A first look into The Twenty Two


Opening this month, hotelier Navid Mirtorabi’s elegant property, The Twenty Two, occupies a sunny corner of Grosvenor Square. While it is very much in Mayfair, in attitude and spirit The Twenty Two is decidedly – strategically – not of Mayfair. 

“It used to be that there was a very eclectic crowd there,” explains Mirtorabi, whose hotel career comprises 10 years as owner of Blakes. “In the past 20 years it’s become all super-high-end restaurants, super-high-end members’ clubs, and the atmosphere changed. It’s not a place where young people go out.”

The Twenty Two is intent on doing things differently. It’s a 31-room hotel, all-day restaurant and members’ club for the “creative and curious”, and its guests are invited to “come as you are”, says Mirtorabi. “We’re open to everyone, and everyone’s welcome to come, but I particularly want it to feel very accessible for a younger generation. I want older people to feel comfortable and to be part of it but not,” he finishes carefully, “predominantly.” 

The focus on youth reflects The Twenty Two’s management: Mirtorabi is 41 and his business partner, Jamie Reuben, is 34, as is the hotel’s managing director Darius Namdar – ex-Chiltern Firehouse, Corbin & King and Mark’s Club. When I visited the property pre-opening, the average age of the staff ironing tablecloths and tapping away on laptops could not have exceeded 30.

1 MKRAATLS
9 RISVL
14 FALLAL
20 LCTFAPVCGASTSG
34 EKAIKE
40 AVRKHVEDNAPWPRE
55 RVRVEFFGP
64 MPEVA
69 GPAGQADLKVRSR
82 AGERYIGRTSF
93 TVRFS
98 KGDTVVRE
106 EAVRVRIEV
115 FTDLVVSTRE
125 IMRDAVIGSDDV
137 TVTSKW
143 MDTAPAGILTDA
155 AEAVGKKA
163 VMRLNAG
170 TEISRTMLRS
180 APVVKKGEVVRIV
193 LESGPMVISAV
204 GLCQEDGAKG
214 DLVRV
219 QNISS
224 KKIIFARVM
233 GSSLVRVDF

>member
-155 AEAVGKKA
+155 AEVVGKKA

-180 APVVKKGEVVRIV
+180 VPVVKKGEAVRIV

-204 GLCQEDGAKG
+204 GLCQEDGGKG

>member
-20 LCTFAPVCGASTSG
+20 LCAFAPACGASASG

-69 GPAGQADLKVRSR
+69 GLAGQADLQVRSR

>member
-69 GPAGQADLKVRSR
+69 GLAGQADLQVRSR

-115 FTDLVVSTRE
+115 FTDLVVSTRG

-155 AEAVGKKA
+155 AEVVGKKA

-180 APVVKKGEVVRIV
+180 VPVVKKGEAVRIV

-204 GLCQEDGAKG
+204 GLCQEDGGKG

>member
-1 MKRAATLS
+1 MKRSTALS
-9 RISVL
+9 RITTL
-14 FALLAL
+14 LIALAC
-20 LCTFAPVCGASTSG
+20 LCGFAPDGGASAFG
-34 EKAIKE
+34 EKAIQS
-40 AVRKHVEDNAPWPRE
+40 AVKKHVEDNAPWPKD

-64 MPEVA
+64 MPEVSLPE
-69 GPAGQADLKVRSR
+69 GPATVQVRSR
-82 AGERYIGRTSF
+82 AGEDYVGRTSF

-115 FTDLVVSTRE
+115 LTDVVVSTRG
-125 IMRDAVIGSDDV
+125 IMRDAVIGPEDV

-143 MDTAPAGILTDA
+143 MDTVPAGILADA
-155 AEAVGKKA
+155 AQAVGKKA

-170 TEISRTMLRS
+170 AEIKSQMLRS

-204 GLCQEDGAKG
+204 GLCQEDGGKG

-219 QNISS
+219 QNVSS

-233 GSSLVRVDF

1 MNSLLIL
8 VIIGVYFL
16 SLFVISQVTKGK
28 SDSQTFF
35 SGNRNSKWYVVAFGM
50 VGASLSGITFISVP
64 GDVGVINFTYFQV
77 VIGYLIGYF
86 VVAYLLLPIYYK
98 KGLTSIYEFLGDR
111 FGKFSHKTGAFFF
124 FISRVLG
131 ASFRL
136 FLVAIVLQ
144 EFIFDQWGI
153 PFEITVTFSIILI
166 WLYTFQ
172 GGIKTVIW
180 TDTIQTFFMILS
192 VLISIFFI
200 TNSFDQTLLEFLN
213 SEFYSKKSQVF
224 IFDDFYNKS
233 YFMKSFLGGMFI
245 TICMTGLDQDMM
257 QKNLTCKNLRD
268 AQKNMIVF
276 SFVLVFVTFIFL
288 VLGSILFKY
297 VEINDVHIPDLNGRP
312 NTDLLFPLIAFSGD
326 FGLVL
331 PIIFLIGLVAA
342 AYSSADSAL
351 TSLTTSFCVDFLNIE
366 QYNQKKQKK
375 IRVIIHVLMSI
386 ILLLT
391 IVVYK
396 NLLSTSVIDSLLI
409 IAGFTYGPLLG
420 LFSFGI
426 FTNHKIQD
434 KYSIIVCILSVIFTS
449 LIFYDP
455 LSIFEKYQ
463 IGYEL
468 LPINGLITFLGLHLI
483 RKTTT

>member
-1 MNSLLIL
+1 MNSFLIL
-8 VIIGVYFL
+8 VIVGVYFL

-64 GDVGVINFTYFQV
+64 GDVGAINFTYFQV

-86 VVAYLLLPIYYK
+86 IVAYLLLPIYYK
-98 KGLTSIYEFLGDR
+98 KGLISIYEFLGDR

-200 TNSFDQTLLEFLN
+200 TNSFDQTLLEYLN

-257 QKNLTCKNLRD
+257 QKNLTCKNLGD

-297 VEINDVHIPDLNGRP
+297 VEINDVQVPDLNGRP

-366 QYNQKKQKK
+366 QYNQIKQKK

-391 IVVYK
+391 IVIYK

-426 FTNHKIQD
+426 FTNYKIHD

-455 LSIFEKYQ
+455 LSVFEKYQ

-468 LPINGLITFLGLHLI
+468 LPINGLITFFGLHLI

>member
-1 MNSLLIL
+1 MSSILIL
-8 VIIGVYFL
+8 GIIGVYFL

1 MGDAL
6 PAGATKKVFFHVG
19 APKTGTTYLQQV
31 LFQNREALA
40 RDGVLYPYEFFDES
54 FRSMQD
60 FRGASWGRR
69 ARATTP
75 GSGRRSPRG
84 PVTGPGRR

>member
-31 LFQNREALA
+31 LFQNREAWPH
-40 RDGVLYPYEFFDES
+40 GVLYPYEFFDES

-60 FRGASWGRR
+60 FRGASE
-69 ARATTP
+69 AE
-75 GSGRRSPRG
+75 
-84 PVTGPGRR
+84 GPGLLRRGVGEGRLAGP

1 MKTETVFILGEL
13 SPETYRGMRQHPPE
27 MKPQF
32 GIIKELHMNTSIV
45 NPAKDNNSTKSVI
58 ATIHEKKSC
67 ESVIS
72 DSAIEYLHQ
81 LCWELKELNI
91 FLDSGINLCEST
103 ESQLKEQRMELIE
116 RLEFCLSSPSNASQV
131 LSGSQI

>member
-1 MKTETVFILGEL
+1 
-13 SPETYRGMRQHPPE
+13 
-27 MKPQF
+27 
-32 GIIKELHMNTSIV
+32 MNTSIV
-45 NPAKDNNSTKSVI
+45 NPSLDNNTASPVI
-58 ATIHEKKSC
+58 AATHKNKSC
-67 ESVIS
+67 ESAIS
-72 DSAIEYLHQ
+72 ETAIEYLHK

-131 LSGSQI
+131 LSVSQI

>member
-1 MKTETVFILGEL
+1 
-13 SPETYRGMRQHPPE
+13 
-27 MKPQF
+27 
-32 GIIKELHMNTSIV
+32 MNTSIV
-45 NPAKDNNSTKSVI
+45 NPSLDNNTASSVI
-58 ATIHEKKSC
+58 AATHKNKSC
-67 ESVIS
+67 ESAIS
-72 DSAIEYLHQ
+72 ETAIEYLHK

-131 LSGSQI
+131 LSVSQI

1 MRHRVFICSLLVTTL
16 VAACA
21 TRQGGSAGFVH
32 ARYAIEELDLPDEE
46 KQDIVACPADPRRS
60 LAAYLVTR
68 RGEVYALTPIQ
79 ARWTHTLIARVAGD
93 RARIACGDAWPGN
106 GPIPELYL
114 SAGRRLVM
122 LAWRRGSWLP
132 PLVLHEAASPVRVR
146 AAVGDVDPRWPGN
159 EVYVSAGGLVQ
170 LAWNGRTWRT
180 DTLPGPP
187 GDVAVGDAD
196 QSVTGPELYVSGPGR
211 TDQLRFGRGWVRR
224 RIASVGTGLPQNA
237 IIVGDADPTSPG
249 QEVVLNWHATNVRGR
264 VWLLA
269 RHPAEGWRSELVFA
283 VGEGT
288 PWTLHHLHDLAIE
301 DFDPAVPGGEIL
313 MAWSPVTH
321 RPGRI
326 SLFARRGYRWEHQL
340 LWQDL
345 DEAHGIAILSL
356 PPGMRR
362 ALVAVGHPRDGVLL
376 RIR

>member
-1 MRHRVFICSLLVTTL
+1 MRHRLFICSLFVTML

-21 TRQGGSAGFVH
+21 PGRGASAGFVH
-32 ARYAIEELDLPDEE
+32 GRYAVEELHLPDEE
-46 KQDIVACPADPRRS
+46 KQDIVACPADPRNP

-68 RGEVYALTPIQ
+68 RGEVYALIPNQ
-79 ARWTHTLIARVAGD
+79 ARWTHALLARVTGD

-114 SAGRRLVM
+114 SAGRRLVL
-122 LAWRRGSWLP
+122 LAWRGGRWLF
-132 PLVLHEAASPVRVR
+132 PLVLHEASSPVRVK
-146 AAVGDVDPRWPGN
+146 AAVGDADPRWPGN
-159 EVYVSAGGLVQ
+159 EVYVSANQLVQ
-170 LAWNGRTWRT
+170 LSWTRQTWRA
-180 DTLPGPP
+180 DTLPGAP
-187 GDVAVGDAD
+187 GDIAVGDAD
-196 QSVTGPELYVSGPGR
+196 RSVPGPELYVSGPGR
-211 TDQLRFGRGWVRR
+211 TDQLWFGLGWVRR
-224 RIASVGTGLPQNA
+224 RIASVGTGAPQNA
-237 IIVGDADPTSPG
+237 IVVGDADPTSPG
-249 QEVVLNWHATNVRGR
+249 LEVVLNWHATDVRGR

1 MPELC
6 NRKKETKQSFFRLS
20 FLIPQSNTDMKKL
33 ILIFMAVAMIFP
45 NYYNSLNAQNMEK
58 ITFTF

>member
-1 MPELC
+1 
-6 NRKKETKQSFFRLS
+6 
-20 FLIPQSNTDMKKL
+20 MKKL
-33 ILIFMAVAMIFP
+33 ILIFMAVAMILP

Out, then, with intimidating doormen and dress codes – because, as Mirtorabi says, “I shouldn’t have to tell you how to dress! You should know how to dress to feel good” – and in with unisex loos; a seasonal menu of modern dishes (crab salad, salt-baked chicken) by chef Alan Christie that caters to different price points; a members’ club where under-33s pay only £750 a year; “white-glove service without the white gloves”; and spaces that are “non-judgemental, feel-good, playful and easy”. 

Thankfully, rather than fashioning The Twenty Two into a trend-led, Gen Z-baiting, Instagram-brag hotspot, Mirtorabi has leant into the old-world glamour of Mayfair and of the building itself – a Grade II-listed Edwardian Portland stone mansion. Interiors are the work of the designer Natalia Miyar in her first hotel project.

“I always thought the building looked very Parisian,” says Mirtorabi, “so I really wanted that Parisian feel: a lot of velvet, a lot of fabrics, a lot of colour.” He and Miyar based the room designs on 18th-century French interiors, playing with multiple tones and textiles to create 31 bedrooms that are jewel boxes of teal and blue, double-height ceilings, foxed mirrors and billowing taffeta curtains. Jaunty pomegranate-patterned runners lead up and down stairs; eight charming fourth-floor dormer bedrooms are wrapped in papers by Pierre Frey based on 18th-century Indian printed cottons. Some rooms are inspired by the decor at Malmaison, Joséphine Bonaparte’s château outside Paris; another, with red velvet-lined walls, echoes Christian Dior’s opulent Parisian apartment.

The interiors are lavish without being intimidating. Luxury is found in materials, colour and bespoke, upholstered furniture in classic styles, while plenty of cosy corners lighten the effect. Stepping onto the black and cream cabochon marble floor of the lobby, where staff are uniformed in suits by Charlie Casely-Hayford and a mirrored ceiling twinkles overhead, feels like the very essence of glamour. The buzz is already building. Out one recent evening, I told a friend I was working on a story about The Twenty Two. Oh, wow, she replied, everyone’s talking about it.